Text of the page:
For the next ten years, Brunelleschi lived in Rome, often accompanied by his friend, Donatello. He became fascinated by understanding the construction of the Pantheon and how its massive dome stayed up. He began studying ancient Roman structures and in doing so, rediscovered the principles of linear-perspective construction used by both the Greeks and Romans. Both the Greeks and the Romans could create images with convincing depth or figures that appeared three-dimensional. In the Middle Ages, however, this is not apparent and many medieval artworks appear flat with figures at the back of the scene depicted as the same size as those at the front. Brunelleschi observed that with a fixed single point of view, parallel lines appear to converge at a single point in the distance. He would apply a single vanishing point to a canvas and this would allow him the calculate the scale of objects in a painting in order to make them appear as realistic as possible. Brunelleschi’s rediscovery of linear perspective is indicative of the mathematical genius that would eventually undergird his success.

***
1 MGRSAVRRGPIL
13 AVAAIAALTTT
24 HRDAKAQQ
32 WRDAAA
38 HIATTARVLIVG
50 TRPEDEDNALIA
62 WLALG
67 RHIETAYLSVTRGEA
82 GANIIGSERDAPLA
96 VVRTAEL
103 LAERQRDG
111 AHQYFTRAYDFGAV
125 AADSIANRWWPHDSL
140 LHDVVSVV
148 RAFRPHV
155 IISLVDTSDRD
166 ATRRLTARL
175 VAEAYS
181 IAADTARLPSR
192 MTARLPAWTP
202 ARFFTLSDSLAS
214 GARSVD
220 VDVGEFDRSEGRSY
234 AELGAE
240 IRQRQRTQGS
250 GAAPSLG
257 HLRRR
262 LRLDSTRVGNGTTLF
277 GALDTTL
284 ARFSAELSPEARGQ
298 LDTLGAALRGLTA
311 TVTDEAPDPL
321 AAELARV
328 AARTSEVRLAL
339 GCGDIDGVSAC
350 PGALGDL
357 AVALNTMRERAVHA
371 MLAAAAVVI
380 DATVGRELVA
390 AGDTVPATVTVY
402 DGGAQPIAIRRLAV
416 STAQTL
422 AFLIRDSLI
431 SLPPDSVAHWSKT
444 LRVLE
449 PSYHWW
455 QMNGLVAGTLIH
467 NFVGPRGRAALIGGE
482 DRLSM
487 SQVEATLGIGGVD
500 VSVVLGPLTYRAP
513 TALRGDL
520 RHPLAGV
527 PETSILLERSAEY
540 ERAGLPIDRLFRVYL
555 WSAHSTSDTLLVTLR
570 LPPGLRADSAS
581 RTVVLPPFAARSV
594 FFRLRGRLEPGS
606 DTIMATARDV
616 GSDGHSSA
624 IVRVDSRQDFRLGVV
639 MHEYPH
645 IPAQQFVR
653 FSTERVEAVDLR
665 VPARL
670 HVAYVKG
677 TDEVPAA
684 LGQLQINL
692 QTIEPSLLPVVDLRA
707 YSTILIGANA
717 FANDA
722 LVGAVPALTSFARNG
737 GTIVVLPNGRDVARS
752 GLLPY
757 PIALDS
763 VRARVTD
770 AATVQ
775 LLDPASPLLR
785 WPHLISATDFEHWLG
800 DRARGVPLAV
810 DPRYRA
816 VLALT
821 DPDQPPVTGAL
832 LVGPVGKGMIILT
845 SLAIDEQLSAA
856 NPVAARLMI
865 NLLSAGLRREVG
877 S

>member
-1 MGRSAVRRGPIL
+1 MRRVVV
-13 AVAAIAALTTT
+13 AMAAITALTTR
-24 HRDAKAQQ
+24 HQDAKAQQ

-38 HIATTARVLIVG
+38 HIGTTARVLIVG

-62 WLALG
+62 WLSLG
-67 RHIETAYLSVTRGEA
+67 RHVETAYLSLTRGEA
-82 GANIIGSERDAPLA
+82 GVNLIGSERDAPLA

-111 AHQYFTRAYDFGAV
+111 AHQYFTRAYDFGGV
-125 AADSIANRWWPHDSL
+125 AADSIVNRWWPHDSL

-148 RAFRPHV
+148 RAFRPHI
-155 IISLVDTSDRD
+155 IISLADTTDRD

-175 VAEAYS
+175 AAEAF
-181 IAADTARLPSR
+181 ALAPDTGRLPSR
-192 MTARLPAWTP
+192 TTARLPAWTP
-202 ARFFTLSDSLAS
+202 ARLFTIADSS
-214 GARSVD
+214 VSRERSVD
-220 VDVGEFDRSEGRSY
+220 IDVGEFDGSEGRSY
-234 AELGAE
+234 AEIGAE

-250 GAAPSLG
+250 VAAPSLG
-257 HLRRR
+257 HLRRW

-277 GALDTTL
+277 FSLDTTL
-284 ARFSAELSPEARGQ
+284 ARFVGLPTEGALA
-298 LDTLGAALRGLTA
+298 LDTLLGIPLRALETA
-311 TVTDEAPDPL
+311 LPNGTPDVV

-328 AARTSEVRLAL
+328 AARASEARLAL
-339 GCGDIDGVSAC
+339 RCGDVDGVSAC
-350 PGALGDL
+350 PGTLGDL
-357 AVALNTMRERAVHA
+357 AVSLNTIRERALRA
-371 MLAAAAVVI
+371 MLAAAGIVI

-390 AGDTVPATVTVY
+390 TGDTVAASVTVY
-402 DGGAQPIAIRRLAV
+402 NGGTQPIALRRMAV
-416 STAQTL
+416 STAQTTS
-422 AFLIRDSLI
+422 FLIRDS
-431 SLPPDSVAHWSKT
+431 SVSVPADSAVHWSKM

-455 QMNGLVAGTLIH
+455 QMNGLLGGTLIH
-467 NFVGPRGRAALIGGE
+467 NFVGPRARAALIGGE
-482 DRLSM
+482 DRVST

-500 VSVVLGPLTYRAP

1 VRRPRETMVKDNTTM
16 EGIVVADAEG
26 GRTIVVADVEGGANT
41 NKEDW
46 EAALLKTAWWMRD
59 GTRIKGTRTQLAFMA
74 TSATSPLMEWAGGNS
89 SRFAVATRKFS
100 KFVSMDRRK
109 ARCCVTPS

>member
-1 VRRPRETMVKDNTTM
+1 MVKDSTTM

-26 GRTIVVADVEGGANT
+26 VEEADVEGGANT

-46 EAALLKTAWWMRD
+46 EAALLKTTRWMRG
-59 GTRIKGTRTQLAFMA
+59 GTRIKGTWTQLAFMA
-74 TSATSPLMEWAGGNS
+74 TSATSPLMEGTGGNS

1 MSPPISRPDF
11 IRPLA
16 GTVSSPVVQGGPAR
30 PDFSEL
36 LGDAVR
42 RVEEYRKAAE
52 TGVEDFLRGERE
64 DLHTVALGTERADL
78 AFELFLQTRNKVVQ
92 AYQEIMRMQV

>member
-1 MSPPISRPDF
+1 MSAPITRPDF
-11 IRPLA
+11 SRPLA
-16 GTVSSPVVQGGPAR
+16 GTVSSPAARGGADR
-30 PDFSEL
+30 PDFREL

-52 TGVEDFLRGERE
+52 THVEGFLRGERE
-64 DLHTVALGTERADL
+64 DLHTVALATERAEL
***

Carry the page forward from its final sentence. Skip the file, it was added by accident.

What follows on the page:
When the competition was announced, famous architects from all over Europe travelled to Florence with hopes of winning the commission that would earn them eternal fame. Brunelleschi wanted the grand prize and, in some ways, his obsession with both mechanics and art made him the perfect candidate despite a lack of formal architectural training.
Brunelleschi and his egg demonstration
Brunelleschi knew that there was not sufficient timber in Tuscany for the task of building a structure to support the dome and concrete, the recipe for which had been lost since the fall of Rome, was also not an option. But being forward thinking and an engineer at heart, he devised a plan for a dome that could be built without requiring wood or earth or multiple arches or piers.